Nigeria: Former VP, tied to disgraced ex-US congressman, announces presidential bid

ABUJA, Nigeria (AP) — Nigeria's former vice president Atiku Abubakar, who was accused of bribing a U.S. congressman while in office, announced Sunday he would seek the nomination of the oil-rich country's ruling party to run for the presidency.

Abubakar, 63, would need the People's Democratic Party to again accept him as a member before contesting the primary, as he ran unsuccessfully as a presidential candidate for an opposition party in 2007.

However, his candidacy as a Muslim from northern Nigeria could pressure the party after a Christian from the south became Nigeria's president earlier this year following the death of its elected Muslim leader.

At a news conference Sunday, Abubakar told reporters he came to the decision after talking with family, friends and supporters.

"I have no illusions about the toughness of the challenges ahead, but with the support of our people we can overcome them," he said. He took only a few questions from reporters before rowdy supporters who flooded the event drowned out their voices.

Abubakar served as vice president under President Olusegun Obasanjo during his two, four-year term presidency. Their time in office marked Nigeria's return to democracy after a string of military dictatorships and failed governments that followed the nation's independence from Britain in 1960.

However, Abubakar received the most international attention during the trial of ex-Louisiana congressman William Jefferson, whose freezer was stocked with $90,000 in cash at the time of an FBI raid.

During Jefferson's 2009 federal trial, a Nigerian businessman testifying for the prosecution told jurors that Abubakar paid Jefferson $100,000 to help Abubakar make political contacts in the United States. A lawyer for Abubakar denied the allegation at the time.

Orphaned at age 8, Abubakar worked through law school and joined the Nigerian customs service, rising to the second-highest position after 20 years. He left as a wealthy businessman and his support helped ensure Obasanjo's electoral wins in 1999 and 2003.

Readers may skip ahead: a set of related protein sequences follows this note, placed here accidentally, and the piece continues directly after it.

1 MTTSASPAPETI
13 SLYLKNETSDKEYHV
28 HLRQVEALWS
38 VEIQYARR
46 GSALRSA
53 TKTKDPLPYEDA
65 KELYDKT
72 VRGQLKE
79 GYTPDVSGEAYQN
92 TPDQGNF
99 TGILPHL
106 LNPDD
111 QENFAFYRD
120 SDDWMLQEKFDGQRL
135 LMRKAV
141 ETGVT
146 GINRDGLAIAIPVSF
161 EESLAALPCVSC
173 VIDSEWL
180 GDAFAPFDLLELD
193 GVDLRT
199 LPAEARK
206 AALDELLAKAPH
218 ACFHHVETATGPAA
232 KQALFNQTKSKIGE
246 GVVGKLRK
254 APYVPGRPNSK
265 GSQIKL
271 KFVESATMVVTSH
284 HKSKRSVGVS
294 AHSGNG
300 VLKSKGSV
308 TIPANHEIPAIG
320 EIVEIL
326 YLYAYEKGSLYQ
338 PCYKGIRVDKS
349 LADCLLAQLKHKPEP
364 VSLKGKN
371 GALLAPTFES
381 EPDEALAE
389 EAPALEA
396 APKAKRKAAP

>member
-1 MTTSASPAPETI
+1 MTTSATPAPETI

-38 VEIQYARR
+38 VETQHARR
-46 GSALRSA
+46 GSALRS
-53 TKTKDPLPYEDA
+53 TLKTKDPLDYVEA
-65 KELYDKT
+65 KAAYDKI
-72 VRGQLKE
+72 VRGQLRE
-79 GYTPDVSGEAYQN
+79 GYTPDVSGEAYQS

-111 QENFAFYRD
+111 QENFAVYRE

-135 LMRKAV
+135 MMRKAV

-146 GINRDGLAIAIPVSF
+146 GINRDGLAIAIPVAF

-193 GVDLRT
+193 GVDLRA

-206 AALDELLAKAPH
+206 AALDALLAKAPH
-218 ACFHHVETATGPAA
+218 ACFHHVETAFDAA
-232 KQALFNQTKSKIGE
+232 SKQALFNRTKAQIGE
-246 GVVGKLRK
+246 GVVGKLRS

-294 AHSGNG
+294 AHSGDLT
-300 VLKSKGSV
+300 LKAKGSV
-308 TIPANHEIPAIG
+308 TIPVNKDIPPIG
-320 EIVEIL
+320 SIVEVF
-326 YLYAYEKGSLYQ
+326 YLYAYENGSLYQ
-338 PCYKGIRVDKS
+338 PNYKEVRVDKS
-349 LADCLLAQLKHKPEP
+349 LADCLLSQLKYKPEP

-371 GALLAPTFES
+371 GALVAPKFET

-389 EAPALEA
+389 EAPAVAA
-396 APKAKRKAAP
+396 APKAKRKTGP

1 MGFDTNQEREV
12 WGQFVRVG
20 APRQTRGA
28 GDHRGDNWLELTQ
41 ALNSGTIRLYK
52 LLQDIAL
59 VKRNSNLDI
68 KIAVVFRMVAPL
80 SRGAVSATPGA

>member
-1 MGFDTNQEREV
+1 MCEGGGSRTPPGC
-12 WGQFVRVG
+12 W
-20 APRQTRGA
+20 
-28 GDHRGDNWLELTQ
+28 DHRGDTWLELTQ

He fell out with the ruling party after refusing to support a constitutional amendment allowing Obasanjo to run for a third term.

Abubakar is the second high-profile Nigerian to announce his plans to run in next year's election, which could be held as early as January. Former Nigerian military leader Ibrahim Babangida, who seized power in a bloodless coup and annulled an election intended to hand over power to a civilian leader, also has said he will run.

President Goodluck Jonathan, a Christian from Nigeria's oil-rich and restive southern delta, has yet to say whether he'll run. Jonathan came to office after the May 5 death of President Umaru Yar'Adua, a Muslim from the country's north.

An unwritten agreement in the People's Democratic Party calls for its presidential candidates to alternate between the Christian south and the Muslim north. Party leaders anticipated Yar'Adua holding office for two, four-year terms, like his Christian predecessor Obasanjo.

On Friday, the ruling party's executive committee said Jonathan could stand in the 2011 election, though that wouldn't preclude any other candidate seeking the nomination during the primary.